by Editor-in-Chief Olivia Carey and Assistant Editor-in-Chief Charlotte Zerbst Movies “The Way He Looks” Leo, short for Leonardo, is a blind Brazilian teenager who spends his days at the side of his best friend, Giovana. He struggles with wanting to do more than his parents are willing to let him, worried for how their disabled […]
Article written by Eagles’ Eyrie adviser Chip Carter
Godwin senior Andrew Nelson now acknowledges what he is.
He must do so in order to maintain what he is not.
What Nelson knows is that he is a drug addict.
And like most addicts, he lied daily and stole often, common pieces of the addiction package.
What he is not is a user. Nelson has been clean since October, maintaining sobriety with a strict regimen of meetings, careful control over his environment, and a tight schedule built around serving others.
But like all addicts, he must approach his recovery daily, like a full-time job, with an acute awareness of the danger of relapse.
“Thirty-three of every 34 people in recovery relapse. One in 15 dies,” said Nelson in a recent interview.
He also learned that 90 percent of all adult addicts began substance abuse as teenagers. Nelson actually began a bit earlier at the age of 12, binge-drinking stolen alcohol with friends.
Before he turned 13, Nelson began occasional marijuana use. Soon he was smoking pot daily, often stealing money from family members or neighbors for his purchases.
“Anytime I was able to drink and smoke at the same time, I felt like it was my birthday or something.”
By the time Nelson arrived at Godwin as a freshman, he had expanded his drug use with the use of prescription drugs such as Xanax and opioid painkillers like Oxycodone.
“Pot was absolutely a gateway drug for me,” said Nelson.
He added LSD and cocaine to his menu of substances, but it was his daily use of prescription drugs that brought about absolute addiction.
As his drug use intensified, Nelson’s friends often changed. He says he left behind old friends who were not doing drugs or who were not using as much as he was. Newer friendships were based almost always through drugs.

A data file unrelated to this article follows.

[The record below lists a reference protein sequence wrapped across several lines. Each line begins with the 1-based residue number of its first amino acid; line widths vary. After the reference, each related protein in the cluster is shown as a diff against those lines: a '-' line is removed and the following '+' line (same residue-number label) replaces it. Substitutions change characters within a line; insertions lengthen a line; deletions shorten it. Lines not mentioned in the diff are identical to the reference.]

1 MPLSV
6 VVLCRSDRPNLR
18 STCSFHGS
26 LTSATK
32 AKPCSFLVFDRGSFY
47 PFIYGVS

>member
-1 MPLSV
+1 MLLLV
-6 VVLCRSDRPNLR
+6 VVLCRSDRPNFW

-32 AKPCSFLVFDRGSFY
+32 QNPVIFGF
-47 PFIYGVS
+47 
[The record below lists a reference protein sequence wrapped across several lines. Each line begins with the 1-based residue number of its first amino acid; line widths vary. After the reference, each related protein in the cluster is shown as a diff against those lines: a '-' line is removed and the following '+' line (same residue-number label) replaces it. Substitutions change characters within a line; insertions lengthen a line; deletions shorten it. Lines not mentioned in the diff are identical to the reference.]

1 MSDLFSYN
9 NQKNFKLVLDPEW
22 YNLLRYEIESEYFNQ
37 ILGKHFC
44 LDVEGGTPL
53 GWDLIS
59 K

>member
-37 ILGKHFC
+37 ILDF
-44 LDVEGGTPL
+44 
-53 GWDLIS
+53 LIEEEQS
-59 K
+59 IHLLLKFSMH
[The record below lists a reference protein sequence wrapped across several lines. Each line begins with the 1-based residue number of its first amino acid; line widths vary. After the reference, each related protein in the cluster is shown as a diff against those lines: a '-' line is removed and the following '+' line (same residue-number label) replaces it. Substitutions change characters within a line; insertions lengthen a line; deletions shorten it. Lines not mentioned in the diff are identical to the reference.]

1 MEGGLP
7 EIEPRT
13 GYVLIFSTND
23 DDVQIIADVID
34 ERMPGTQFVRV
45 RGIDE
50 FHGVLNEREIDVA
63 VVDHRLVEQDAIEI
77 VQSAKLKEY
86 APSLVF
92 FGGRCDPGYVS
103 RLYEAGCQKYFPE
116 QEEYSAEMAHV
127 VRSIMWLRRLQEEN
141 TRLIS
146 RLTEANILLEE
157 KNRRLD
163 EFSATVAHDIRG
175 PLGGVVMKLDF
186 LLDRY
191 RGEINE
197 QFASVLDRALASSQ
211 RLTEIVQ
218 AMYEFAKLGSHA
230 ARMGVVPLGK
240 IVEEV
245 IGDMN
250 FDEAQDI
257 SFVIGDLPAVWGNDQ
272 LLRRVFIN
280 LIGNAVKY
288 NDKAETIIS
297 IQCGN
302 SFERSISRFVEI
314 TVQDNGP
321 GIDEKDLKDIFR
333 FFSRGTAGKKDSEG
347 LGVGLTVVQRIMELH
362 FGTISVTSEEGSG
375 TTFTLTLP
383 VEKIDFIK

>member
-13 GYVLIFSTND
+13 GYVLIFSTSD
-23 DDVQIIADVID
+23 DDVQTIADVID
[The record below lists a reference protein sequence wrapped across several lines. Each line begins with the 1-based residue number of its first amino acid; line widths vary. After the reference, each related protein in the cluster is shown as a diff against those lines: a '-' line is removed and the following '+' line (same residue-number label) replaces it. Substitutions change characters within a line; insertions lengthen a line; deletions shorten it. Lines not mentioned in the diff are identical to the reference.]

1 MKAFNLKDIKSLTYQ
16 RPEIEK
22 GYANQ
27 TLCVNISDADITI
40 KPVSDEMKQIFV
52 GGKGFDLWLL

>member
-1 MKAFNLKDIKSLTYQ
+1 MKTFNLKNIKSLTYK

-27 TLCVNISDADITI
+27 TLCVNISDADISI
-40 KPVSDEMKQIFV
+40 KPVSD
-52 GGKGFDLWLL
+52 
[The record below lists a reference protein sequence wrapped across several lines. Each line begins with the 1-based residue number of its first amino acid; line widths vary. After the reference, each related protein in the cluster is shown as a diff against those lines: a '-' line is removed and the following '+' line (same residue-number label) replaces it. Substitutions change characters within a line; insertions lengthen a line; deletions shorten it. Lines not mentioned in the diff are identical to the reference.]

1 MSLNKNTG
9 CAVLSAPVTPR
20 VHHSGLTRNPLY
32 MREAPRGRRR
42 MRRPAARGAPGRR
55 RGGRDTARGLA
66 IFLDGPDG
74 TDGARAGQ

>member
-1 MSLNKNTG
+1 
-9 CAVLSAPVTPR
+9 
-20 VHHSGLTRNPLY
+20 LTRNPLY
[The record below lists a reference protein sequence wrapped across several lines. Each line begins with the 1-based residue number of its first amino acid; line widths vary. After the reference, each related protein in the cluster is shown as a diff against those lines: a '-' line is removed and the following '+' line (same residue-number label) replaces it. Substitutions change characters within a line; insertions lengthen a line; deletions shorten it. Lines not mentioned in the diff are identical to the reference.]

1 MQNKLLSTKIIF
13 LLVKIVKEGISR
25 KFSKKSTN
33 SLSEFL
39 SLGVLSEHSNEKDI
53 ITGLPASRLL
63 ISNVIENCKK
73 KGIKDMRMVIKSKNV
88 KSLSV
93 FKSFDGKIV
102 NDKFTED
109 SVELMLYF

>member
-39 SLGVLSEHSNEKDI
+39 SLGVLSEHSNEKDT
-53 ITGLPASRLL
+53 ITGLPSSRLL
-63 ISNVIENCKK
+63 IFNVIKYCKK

Nelson’s addiction demanded more. He used up to eight times per day, and mounting costs forced him into more creative financing. He sometimes stole from neighbors’ medicine cabinets, but soon found that he could support his habit most efficiently by buying in bulk from local dealers at $2 per pill and selling them to users at sometimes $20 a pill.
Nelson’s situation reflected a growing national trend. High demand and low supply of prescription opioids results in high prices, and addicts often turn to heroin as a cheaper and more easily obtainable option.
“I never used heroin, but I would have if I’d needed to. It was ‘whatever it takes’,” said Nelson.
If there was a lowest point for Nelson, he says it was probably his sophomore year which he describes as “dark”. He suffered from severe depression, recognizing the power of his addiction and hating himself.
Nelson’s first attempt at rehab came early during his junior year, but he relapsed. He used during the process, understanding how to time his use to avoid drug test detection.
A second treatment resulted in a Labor Day weekend relapse in 2015. Nelson said he felt he had things under control, but stole Xanax from a friend and went to a party where he drank. He then quickly resumed heavy drug use.
In October of 2015, Nelson entered detox for five days at Tucker Pavilion, a local hospital. He immediately was taken to a rehab facility in Nashville, Tenn. where he remained for 60 days. He then returned to the Richmond area, immediately reporting to McShin Foundation, a local drug treatment facility.
Nelson lives in a “sober living apartment” at McShin. He is the youngest member of his daily group counseling meetings. Most members are twice his age, according to Nelson. He works at a church most mornings and receives his education through homebound services as the first member of McShin’s new Recovery High School program.
Nelson estimates that 400 students at Godwin are abusing prescription drugs and that 200 of those are addicted.
“Many kids here need treatment. Maybe not enough has happened to them yet to make them realize it,” said Nelson. “But recovery is not for people who need it. It’s for people who want it.”
He is luckier than many addicts, Nelson says- lucky to be alive. Lucky not to be in prison. Lucky to still have a family.
Nelson says that his relationship with his family is better than ever, and he is grateful for their love. However, interaction with family must occur in strict environments. He cannot visit his older sister at college, for instance, because of the dangers in college settings.
Friendships have become more complicated, according to Nelson. Determined to remain sober, he simply cannot put himself in tempting situations like a high school party. Many of his old acquaintances drink or use some kind of drug, so he has few friends now. He finds companionship with others in recovery and has a Recovery Coach to help with the danger of a bad day.
“I know now that in life pain is inevitable, but I don’t have to suffer now anymore,” said Nelson.
Nelson hopes to attend community college after high school and simply wants to find a way to help others. His strict daily approach has ironically led to a feeling of freedom that was absent during the last six years.
“All my life I’ve been taking. Now I want to know how I can help others.”
“I’m proud to say I’ve been through this. I don’t have to run anymore,” said Nelson.